RS Regulate has been manufacturing two-piece AK optics mounting solutions for AK pattern rifles for a number of years. Its first-gen mounts combined an upper mount dovetailed into a lower mount. This was a solution that could be used to put the optic directly over-bore—something not all mounts can do when it comes to AK side rails with variable thicknesses—but offered limited adjustability front-to-back as well as limited which optics that could be used. Quickly, the Gen 2 mounts were released. These Gen 2 mounts replaced the dovetail with a picatinny-style mount. While still adjustable to be over-bore, the optic could be placed anywhere along the receiver’s length where the mount was. Also released were a number of upper mounts compatible with almost any optic you could think of and the AKR, a long 1913 picatinny rail, if there wasn’t a mount coinciding with your optic. RS Regulate now also manufactures products other than optics mounts, including flashlight mounts and a stock adapter for the Vz58 to fit Magpul Zhukov stocks.
The current RS Regulate lower mounts are what I like to call the “M-series.” They are Gen 2 mounts that have been slightly redesigned to be lighter, thinner, and stronger than the first iteration of the Gen 2 mounts. They’re offered in three different lower mount styles (forward-biased, rear-biased, and full-length) for AKM/AK74 pattern rifles, as well as certain configurations for Yugo/Serbian rifles, Romanian PSL rifles, the Century Arms proprietary rail, and even Vz58 rifles. New upper mounts are also being released regularly, with the newest mount being the AKMT for the Trijicon MRO series of red dots, until now.
In recent months, the great folks at RS Regulate have been working on a mount for an optic that’s more thought of as a pistol sight than a rifle sight. The soon-to-be-released AKMR will support all models of Trijicon RMR as well as other optics that use the same mounting pattern such as the Holosun 507C. RMR red dots may have been popularized by their use on pistols, but were originally designed as rifle sights. Being so light and compact, I thought one would feel right at home on top of my Arsenal SLR104UR rifle (tax stamp pending).
Arsenal’s line of SLR104 rifles are some of the highest quality 5.45×39 rifles available on the market and, while the FR (full-size) models are not currently being imported, the UR models are still available at K-Var at the time of this writing. The SLR104UR is a Bulgarian-made AKS-74U rifle that very closely matches Russian-built examples except for the addition of a side optics rail which is a benefit in my opinion. They come as factory SBRs, or you could go my route by buying the 16” barreled version, submitting the Form 1 application to the ATF, and enjoying the rifle while waiting for the approved tax stamp. In its final form, this rifle will be an almost exact copy of an AKS-74U – appropriate to top off with an optic as small and light as the RMR.
Due to the rear sight being located on the rifle’s top cover, the only RS Regulate lower mount with which the rear iron sight would not interfere is the AK302M, the rear-biased mount. I tend to have a very forward cheek weld, with my cheek in the dip of the AK stock. Even with such a forward cheek weld, my concern of the mount “booping” my nose when firing was a non-issue. The AKMR mount is scalloped on the bottom to curve around the AK’s top cover. This lets the optic sit so low that the RMR cowitnesses with the irons almost absolutely. This is definitely a benefit of the RMR’s mounting screws being inserted through the top of the mount rather than through the bottom, such as on an Aimpoint Micro.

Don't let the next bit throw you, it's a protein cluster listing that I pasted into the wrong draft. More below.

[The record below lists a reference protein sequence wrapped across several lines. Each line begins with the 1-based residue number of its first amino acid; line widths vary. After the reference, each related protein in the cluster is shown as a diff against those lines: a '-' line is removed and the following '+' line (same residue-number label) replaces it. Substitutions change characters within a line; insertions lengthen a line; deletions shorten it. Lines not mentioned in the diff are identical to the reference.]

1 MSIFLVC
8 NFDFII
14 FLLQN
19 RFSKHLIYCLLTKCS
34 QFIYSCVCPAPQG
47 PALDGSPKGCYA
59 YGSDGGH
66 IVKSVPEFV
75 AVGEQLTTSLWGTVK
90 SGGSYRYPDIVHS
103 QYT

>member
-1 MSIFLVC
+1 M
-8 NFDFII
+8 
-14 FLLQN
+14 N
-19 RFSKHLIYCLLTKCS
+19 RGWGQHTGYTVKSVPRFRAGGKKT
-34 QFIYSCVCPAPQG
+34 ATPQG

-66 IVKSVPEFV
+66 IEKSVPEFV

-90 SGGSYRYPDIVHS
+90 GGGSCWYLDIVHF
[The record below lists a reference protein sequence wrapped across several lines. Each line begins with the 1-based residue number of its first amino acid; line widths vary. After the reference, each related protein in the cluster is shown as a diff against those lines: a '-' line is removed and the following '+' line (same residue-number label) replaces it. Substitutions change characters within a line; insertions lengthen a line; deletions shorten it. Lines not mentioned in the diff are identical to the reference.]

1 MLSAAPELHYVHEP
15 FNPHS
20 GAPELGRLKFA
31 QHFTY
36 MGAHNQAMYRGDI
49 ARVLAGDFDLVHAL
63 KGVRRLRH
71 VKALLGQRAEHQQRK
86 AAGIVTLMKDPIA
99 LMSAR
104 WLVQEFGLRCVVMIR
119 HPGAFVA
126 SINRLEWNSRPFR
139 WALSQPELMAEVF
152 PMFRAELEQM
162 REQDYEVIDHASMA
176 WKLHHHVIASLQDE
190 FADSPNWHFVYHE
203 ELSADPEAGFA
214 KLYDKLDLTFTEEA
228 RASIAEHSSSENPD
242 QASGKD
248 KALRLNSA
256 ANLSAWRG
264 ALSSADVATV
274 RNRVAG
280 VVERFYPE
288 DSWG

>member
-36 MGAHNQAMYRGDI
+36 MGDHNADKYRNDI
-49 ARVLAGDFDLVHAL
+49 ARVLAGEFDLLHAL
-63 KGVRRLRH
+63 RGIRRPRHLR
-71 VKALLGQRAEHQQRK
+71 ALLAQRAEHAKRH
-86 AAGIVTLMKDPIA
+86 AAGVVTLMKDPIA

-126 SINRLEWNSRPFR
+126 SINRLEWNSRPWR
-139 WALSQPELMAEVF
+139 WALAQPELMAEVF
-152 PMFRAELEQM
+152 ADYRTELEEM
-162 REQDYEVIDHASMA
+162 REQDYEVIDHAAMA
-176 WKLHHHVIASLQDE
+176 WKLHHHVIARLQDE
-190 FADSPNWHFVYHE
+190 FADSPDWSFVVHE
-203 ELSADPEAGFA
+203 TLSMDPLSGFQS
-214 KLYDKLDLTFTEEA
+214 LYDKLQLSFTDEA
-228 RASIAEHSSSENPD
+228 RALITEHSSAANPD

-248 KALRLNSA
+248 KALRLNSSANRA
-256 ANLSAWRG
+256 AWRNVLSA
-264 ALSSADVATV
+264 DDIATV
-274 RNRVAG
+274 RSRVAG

As much as I do love Aimpoint Micro optics, the RMR seemed a better choice for my SLR104UR. Total weight of the optic and mount setup came out to an amazing 4.6 ounces. Compare that to the next-lightest optic on the market, the Aimpoint Micro. A Micro T2 with the appropriate RS Regulate mounts weighs in at 6.2 ounces. This gives the RMR a 1.6 ounce advantage as far as weight is concerned. The RMR’s battery life and durability may be slightly less than that of an Aimpoint Micro’s, albeit negligibly, and its slight lacking in those two considerations is easily made up for with its lighter weight and smaller footprint.
Another mounting option for the RMR is the Ultimak, a gas tube replacement that has a 1913 picatinny rail on top and clamps to the barrel for stability. In my uses, Ultimaks are very viable optics mounting options, however I can’t get over putting a $500 optic somewhere the heat is so extreme. Besides the barrel, the gas tube is just about the hottest surface on the rifle during firing. I haven’t personally done any heat testing with my Ultimak, which currently has a Holosun 503GU on top of it, but heat causing the electronics to fail and/or thermal drifting to occur is a concern. Using RS Regulate mounts voids all of these concerns.
Short-barreled or full-sized, any AK could benefit from the use of an optic with a footprint as small as the RMR’s. I’ve been waiting for the AKMR from RS Regulate since I got my SLR104UR about a year ago. Now that it’s finally here, I’m excited to see the increased number of Kalashnikov rifles outfitted with RMR sights. While not officially released yet, the product page is live on RS Regulate’s website and an official release date will be given shorty.
What is your opinion of AK Optics? Do you run an optic on your AK pattern rifle? Which one? Share your answer in the comment section.
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